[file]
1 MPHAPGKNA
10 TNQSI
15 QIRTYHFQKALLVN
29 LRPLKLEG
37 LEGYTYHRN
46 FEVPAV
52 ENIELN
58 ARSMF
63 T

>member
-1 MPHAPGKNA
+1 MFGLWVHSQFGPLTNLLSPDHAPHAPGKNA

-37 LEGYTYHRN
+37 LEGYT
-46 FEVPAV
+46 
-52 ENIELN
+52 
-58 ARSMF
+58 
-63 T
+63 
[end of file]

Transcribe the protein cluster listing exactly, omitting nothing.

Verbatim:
1 MPHAPGKNA
10 TNQSI
15 QIRTYHFQKALLVN
29 LRPLKLEG
37 LEGYTYHRN
46 FEVPAV
52 ENIELN
58 ARSMF
63 T

>member
-1 MPHAPGKNA
+1 MFGLWVHSQFGPLTNLLSPDHAPHAPGKNA

-37 LEGYTYHRN
+37 LEGYT
-46 FEVPAV
+46 
-52 ENIELN
+52 
-58 ARSMF
+58 
-63 T
+63 